* See the posts ‘Keynesianism as ultimate profit machine’ and ‘Deficit spending, helicopter money, and profit

Where advanced Heterodoxy — represented by Steve Keen — took the wrong turn

Comment on Lars Syll on ‘Physics and economics’

Blog-Reference and Blog-Reference

“... economics is a big omnibus which contains many passengers of incommensurable interests and abilities.” (Schumpeter, 1994, p. 827)

Roughly speaking, the economic omnibus contains four sects: (i) Walrasians, (ii) Keynesians, (iii) Marxians, and (iv) Austrians/Others. Because they contradict each other, as a matter of logic, only one can be true yet all can be false.

Heterodoxy comes in different flavors, but normally it means approaches (ii) to (iv) in opposition to Orthodoxy (i). Constructive Heterodoxy goes one step further and proves that all four approaches are false, that is, traditional Heterodoxy (ii) to (iv) also. In other words, after more than 200 years there is NO scientifically valid economic theory. Economics is a failed science. Economic policy guidance is worthless or even counter-productive.

A false theory is never obviously false but contains propositions that are partially true, commonsensical, descriptively correct, realistic, or plausible. Moreover, a false theory is corroborated by selected evidence/examples and is rhetorically fortified with widely accepted platitudes or tautologies. False theories contain many elements that are convincing at first sight. This is the main reason why they can survive for a long time: “The truth is, most persons, not excepting professional economists, are satisfied with very hazy notions.” (Fisher, quoted in Mirowski, 1995, p. 86). This is why social reality consists of 99 percent storytelling and 1 percent scientific knowledge.

The common denominator of Heterodoxy is that Orthodoxy is unacceptable. Starting with this broad consensus, there are different ways to proceed. Here we follow the path of Steve Keen. His approach is one of the most advanced in the heterodox camp. He has gone through extensive debunking of Orthodoxy and he has correctly identified the methodological root cause of obvious failure.

Orthodoxy is committed to methodological individualism. This is the foundational error/mistake. After more than 140 years since Jevons/Walras/Menger the representative economist still has not gotten the point that the formal foundations of Orthodoxy are defective. The microfoundations approach is defined by six axioms (Weintraub, 1985, p. 109), which have been loosely summarized by Krugman as “most of what I and many others do is sorta-kinda neoclassical because it takes the maximization-and-equilibrium world as a starting point”.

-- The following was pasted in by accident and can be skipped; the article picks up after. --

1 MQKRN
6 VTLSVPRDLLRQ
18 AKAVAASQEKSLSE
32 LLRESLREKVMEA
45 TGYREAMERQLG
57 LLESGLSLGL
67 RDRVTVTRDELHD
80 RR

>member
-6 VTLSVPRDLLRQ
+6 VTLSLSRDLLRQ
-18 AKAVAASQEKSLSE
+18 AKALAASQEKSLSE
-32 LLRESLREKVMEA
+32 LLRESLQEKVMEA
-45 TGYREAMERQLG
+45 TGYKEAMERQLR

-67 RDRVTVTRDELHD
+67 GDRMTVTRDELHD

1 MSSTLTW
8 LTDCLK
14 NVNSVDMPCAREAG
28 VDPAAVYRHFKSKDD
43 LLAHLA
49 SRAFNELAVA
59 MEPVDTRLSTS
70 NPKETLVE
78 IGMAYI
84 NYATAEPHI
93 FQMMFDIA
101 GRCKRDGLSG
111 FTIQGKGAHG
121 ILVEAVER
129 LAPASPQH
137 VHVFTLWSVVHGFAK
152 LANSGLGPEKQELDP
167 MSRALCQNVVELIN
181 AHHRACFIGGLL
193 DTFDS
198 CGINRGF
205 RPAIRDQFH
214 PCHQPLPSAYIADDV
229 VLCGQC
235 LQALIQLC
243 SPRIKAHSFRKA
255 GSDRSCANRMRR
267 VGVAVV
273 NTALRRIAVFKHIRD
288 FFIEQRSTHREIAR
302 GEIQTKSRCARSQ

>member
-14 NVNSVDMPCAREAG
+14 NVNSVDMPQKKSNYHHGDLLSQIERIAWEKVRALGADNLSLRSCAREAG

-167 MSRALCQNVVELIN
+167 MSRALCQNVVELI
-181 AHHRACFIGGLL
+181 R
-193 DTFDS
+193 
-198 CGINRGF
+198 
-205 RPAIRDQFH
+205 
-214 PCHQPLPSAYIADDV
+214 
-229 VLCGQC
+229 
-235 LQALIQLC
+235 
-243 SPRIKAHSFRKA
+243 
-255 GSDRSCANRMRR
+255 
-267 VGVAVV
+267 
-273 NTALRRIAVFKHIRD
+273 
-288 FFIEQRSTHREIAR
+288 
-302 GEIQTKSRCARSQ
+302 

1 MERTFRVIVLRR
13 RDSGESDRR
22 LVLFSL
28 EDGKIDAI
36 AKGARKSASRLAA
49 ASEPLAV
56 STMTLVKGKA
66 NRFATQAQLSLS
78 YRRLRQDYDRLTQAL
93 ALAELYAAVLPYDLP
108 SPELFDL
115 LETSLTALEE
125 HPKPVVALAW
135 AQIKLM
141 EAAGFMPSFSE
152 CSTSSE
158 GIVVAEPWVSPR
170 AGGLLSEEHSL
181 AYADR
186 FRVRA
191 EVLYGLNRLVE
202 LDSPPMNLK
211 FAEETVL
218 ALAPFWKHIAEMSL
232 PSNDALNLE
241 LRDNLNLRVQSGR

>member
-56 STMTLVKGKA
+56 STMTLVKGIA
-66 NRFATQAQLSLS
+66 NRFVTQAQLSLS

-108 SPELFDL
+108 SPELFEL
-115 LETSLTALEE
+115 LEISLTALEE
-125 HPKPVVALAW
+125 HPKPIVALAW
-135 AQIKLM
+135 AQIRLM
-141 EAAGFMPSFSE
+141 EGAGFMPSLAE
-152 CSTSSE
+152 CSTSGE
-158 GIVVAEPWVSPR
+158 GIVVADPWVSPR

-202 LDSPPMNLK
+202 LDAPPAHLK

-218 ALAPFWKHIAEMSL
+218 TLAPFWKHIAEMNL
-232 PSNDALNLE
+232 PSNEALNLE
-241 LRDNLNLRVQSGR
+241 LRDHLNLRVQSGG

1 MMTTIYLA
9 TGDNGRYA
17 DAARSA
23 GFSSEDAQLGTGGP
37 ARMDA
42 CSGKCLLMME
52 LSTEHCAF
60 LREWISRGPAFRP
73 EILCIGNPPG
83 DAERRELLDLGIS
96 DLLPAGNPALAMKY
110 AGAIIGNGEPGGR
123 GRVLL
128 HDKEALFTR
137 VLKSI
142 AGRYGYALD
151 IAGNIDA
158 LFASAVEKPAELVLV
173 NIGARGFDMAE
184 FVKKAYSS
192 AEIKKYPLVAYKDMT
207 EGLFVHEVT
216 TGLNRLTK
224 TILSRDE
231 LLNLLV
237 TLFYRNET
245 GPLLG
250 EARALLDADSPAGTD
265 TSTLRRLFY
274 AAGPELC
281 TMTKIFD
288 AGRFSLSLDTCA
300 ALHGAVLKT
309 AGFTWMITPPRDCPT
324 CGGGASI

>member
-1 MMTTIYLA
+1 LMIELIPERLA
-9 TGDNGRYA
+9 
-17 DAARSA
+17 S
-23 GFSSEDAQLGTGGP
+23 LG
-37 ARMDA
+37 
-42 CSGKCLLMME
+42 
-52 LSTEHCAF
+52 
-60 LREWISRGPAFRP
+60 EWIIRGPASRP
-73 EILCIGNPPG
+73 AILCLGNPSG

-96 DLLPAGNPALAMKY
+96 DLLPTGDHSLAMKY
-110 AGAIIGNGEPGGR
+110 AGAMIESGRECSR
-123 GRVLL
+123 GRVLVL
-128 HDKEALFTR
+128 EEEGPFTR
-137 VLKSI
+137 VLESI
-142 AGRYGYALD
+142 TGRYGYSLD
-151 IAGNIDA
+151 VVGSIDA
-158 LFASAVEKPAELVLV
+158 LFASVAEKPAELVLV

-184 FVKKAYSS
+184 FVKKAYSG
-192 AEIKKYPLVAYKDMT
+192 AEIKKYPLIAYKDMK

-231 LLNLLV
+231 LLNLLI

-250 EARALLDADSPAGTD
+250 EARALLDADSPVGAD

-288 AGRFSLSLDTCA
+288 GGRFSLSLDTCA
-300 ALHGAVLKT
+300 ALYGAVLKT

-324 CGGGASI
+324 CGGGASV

This must be taken as the confession of a confused mind (2013) because the starting point is provably false and this requires a paradigm shift from microfoundations to macrofoundations (see link #1).

Each theory/model is built upon a set of foundational propositions a.k.a. axioms. Steve Keen follows the example of Goodwin and chooses ‘a logically incontestable starting point’ which consists of three elementary definitions. Then he goes on to build a complex simulation upon these foundations by adding variables and functions.

Keen’s approach is methodologically correct, except for the fact that his definitions are still not elementary enough. Because of this, they have to be replaced by deeper macrofoundations as follows.
(A0) The objectively given and most elementary configuration of the (world-) economy consists of the household and the business sector which in turn consists initially of one giant fully integrated firm.
(A1) Yw=WL wage income Yw is equal to wage rate W times working hours. L,
(A2) O=RL output O is equal to productivity R times working hours L,
(A3) C=PX consumption expenditure C is equal to price P times quantity bought/sold X.

These premises are certain, true, and primary, and therefore satisfy ALL methodological requirements. The new axiom set contains NO NONENTITIES like utility, maximization, or equilibrium. The graphical representation of the absolute formal minimum set is given on Wikimedia.#3


At any given level of employment L, the wage income Yw that is generated in the consolidated business sector follows by multiplication with the wage rate W. On the real side, output O follows by multiplication with the productivity R. Finally, the price P follows as the dependent variable under the conditions of budget balancing, i.e. C=Yw and market clearing, i.e. X=O. Note that the ray in the southeastern quadrant is NOT a linear production function; the ray tracks ANY underlying production function. Note also that the wage rate W is an AVERAGE if the individual wage rates are different among the employees, which is normally the case. These details are not needed at the beginning.

Under the conditions of (i) market clearing and (ii) budget balancing in each period the price is derived as P=W/R (1), i.e. the market clearing price is in the most elementary case equal to unit wage costs. This is the elementary form of the macroeconomic Law of Supply and Demand which, in a second step, has to be generalized for an arbitrary number of markets.